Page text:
Hailing from the Detroit, Michigan area, Gordy Hunt’s songwriting benefits from an assortment of avowed influences. Jimmy Webb, Mick Jagger//Keith Richards, Todd Rundgren, and John Hiatt are among the artists informing Hunt’s songwriting but, despite those influences, Hunt’s songwriting boasts its own identity on each of the twelve cuts included on his full length release Mood Swings. His latest album release follows up its predecessor Seniority and plays like the work of a much younger man. Hunt and his band bring a palpable snap to each of the album’s dozen tracks and Hunt’s production, alongside co-producer Tom Rice, frames the material in the best possible light.
The opening track “Just Can’t Leave Her” opens with authoritative drums and colorful organ before the full band comes in. Hunt and his band make excellent use of horns during the song as well and the inclusion of brass gives the recording melodic strengths it might have otherwise lacked. It’s essentially a song about remaining devoted to a loved one through both good times and bad. Hunt’s light youthful voice carries the day. There is a smattering of backing vocals during the chorus, however, that make the song an even more satisfying listening experience. It’s a rousing opener.
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The theme of romance continues with the second song. It’s another up-tempo number entitled “Make Out Music” and, though guitar has a stronger presence here than the opener, the same vibrant rush of energy defining the first song spills over into this cut as well. There are some inventive rhymes in the song’s lyrics elevating it above the customary. He has a penchant for strong choruses that continues with this track as well. “Point of View” is mid-tempo and has a moodier demeanor than the preceding songs. Hunt brings brass back into play and it punctuates the song in an effective way. It’s a nice change of pace compared to the first two songs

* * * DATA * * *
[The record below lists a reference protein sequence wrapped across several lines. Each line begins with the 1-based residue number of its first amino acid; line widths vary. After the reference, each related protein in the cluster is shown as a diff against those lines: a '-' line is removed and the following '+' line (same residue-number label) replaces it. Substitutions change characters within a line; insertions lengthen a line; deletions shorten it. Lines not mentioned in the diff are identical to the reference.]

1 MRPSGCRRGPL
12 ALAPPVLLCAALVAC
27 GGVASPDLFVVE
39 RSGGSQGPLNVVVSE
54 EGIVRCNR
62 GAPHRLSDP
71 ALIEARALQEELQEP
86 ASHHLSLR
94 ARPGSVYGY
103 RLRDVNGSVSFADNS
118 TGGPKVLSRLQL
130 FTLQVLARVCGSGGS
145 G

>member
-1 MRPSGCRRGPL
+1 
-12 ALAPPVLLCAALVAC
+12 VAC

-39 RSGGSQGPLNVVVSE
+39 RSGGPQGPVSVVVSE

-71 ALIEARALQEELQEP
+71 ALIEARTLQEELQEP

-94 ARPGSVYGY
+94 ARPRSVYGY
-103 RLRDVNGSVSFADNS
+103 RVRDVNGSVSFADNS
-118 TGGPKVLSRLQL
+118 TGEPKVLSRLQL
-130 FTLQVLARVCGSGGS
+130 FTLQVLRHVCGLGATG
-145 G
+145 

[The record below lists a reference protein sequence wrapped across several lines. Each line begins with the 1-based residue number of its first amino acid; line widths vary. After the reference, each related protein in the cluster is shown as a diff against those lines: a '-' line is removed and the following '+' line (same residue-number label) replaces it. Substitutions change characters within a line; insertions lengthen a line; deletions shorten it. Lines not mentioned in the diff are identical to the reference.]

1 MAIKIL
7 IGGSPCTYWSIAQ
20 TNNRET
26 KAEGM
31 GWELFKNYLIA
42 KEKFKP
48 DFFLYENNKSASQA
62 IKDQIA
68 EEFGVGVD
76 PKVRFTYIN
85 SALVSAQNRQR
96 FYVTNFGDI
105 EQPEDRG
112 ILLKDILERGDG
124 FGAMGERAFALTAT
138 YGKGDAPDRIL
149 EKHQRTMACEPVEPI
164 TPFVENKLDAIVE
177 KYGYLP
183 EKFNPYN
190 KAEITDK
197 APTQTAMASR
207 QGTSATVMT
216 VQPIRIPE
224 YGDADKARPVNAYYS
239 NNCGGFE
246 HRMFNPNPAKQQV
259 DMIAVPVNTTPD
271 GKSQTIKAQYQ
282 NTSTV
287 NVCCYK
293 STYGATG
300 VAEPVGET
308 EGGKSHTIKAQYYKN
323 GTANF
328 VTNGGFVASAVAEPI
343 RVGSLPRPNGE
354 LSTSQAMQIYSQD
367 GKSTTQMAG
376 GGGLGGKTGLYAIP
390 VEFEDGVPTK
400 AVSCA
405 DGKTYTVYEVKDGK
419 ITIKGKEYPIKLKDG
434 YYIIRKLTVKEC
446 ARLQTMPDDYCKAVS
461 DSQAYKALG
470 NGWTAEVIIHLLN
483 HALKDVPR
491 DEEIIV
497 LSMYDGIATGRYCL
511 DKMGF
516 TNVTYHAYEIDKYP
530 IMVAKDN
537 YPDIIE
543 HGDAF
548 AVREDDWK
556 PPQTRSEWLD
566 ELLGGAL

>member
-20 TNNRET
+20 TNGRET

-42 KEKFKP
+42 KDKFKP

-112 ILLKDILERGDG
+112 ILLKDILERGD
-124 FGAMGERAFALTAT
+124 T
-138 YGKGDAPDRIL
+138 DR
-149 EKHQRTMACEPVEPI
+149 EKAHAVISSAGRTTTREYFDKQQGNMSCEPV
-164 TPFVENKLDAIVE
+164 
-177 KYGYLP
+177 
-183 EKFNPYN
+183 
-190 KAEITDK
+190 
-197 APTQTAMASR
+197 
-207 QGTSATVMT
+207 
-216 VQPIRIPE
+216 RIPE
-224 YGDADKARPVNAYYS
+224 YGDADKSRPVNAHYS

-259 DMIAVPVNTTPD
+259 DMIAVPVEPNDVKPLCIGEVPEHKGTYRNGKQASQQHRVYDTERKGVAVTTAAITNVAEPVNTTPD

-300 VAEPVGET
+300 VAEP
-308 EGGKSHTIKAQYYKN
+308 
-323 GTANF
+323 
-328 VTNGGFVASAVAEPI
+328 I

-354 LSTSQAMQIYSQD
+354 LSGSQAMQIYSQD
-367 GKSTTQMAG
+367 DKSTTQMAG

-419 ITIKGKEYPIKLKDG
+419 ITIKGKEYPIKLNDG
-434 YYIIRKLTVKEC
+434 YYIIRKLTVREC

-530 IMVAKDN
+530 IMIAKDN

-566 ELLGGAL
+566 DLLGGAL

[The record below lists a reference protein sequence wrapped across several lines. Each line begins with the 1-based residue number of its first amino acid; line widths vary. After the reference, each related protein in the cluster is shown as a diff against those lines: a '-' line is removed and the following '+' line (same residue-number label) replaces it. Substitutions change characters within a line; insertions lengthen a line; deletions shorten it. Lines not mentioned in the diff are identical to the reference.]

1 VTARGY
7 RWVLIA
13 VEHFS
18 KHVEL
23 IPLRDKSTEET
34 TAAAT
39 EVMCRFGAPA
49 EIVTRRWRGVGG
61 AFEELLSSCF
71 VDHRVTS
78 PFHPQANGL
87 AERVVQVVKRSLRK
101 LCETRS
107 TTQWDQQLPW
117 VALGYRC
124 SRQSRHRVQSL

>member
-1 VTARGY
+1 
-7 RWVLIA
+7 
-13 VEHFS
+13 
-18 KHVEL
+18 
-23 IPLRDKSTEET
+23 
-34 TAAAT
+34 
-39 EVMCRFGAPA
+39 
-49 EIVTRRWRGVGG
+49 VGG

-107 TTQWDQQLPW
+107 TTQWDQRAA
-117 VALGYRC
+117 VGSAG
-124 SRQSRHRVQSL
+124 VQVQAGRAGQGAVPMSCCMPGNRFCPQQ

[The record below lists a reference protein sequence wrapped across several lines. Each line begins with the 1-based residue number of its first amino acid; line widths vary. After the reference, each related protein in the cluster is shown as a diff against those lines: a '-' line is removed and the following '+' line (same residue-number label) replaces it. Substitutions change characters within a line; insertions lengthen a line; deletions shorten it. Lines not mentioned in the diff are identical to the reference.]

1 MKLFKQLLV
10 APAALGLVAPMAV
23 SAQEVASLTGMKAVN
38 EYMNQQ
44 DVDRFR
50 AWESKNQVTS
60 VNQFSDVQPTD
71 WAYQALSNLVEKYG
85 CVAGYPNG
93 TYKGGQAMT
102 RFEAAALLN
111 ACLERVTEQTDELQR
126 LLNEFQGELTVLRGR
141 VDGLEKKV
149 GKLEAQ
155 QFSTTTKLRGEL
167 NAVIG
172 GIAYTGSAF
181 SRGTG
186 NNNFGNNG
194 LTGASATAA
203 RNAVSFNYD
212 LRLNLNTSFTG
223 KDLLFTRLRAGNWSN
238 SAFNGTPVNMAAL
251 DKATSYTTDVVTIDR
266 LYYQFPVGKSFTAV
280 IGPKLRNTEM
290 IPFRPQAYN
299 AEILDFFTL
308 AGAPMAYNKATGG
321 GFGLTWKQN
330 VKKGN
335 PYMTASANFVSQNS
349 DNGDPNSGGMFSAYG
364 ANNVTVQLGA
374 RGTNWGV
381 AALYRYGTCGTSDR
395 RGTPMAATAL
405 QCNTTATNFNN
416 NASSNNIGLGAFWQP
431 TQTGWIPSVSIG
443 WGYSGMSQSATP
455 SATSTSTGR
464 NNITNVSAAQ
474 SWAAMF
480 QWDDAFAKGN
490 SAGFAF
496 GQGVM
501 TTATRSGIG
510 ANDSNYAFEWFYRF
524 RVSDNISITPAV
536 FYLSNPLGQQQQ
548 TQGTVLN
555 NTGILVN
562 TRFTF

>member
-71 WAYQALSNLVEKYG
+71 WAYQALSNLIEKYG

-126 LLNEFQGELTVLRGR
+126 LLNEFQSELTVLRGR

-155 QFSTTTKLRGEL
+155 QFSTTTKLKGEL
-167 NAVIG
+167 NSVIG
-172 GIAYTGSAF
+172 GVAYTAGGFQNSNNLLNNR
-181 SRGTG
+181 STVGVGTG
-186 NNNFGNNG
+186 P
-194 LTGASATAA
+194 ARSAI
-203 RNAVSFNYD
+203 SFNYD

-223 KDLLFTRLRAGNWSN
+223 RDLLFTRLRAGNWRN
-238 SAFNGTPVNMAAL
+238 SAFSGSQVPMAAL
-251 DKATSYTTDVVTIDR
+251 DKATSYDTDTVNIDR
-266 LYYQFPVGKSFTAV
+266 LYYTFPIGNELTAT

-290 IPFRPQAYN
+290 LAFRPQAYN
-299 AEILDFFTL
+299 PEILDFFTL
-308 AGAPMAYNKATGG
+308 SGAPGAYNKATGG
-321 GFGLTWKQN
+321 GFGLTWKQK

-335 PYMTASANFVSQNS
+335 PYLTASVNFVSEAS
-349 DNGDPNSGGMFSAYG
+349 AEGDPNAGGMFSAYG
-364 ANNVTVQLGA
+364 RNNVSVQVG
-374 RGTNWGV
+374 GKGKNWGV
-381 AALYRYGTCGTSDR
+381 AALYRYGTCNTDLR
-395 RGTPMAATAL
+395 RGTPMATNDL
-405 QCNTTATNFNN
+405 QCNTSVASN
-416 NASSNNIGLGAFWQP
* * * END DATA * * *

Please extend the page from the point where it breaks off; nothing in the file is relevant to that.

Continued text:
“Wine Women and Song” opens with chugging acoustic guitar, but it isn’t wholly acoustic. There’s an audible blues influence working its way into Hunt’s songwriting with this performance and he has the required vocal chops to pull it off. It’s a relatively simple and straight forward tune with relatable sentiments and there’s a stringing guitar solo in the song’s second half adding a lot to the overall package. “Ransacked Hearts” has a slower, more deliberate feel and the downcast lyrical narrative ranks among the best included on Mood Swings. He distinguishes his songwriting once again with some sharp and inventive rhymes and the image intensive bent of his lyrics highlights Hunt’s storytelling prowess.
The album’s longest song, “Waste of Time”, clocks in near the eight and a half minute mark but it never feels like Hunt is overextending his talents with such a wide canvas. He once again makes effective use of backing vocals and the tastefulness of his approach to this facet of his songwriting sets him apart from many of his peers and contemporaries. The jazzy bounce of “Elephant in the Room” returns Hunt to more playful territory and rates as one of the album’s more enjoyable performances. He ends this fine album with the song “Stomping Grounds” and it starts appropriately enough with physical drumming before segueing into a brisk arrangement. It’s a reflective look back at youth and the choices made but it isn’t forlorn at all. It’s a fist pumping finale to one of the better albums 2020 has offered thus far.
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